Looks like repo keeps track of the repositories that it has init'ed. So if you created a repository independently of repo, and then add an entry for that existing repository to the repo manifest, repo sync will choke and present you with the message:
error.GitError: --force-sync not enabled; cannot overwrite a local work tree. If you're comfortable with the possibility of losing the work tree's git metadata, use `repo sync --force-sync mydirectory` to proceed.Turns out that "git metadata" means the whole .git directory inside mydirectory . So, any branch, any stash, anything in your existing local repository will be destroyed. No recourse to reflog, either!
Once you have run repo --force-sync, the repository will be accepted by repo on further repo sync calls.
An alternative to using --force-sync might have been to use --force-break (or simply -f), which just goes on when any directory fails to sync. But I didn't try, and I don't know how that would even make sense if we assume that repo doesn't go into a directory it didn't create.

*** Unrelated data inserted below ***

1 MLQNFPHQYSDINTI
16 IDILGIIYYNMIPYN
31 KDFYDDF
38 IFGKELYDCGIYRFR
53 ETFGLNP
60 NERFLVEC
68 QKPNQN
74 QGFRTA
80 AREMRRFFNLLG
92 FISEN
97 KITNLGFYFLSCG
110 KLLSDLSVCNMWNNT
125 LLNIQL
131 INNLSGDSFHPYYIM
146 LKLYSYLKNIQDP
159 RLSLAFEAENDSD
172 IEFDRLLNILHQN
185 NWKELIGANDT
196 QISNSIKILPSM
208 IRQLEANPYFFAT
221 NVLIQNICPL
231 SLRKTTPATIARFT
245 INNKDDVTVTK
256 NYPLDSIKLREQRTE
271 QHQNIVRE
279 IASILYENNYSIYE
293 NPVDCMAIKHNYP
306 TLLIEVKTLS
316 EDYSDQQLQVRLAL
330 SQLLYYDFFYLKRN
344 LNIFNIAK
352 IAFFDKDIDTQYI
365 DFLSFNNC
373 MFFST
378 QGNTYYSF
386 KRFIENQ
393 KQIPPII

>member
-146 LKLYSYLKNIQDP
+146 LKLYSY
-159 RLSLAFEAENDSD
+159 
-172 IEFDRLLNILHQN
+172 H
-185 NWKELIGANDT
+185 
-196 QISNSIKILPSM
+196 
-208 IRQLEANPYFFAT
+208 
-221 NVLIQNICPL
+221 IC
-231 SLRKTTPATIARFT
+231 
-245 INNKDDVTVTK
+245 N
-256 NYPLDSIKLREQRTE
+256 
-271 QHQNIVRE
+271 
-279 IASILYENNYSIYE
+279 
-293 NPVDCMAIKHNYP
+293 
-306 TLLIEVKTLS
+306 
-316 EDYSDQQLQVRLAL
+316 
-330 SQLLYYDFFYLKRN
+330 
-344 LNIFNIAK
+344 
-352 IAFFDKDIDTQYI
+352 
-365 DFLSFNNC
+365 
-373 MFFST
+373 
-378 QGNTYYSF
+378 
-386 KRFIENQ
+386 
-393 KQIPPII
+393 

It's not easy to find docs for repo online. Turns out that it includes its own documentation; try "repo help sync".
 When I stumbled upon this, I thought that "git metadata" would mean a git branch head or something like that; I assumed that repo would play inside the git repository that was already there! The mild language ("comfortable with the possibility") sounded like any consequence could be, well, mild. Alas, no. Was it so difficult to say "This will overwrite your .git directory" or something as clear as that? ... or maybe there are cases more nuanced than mine?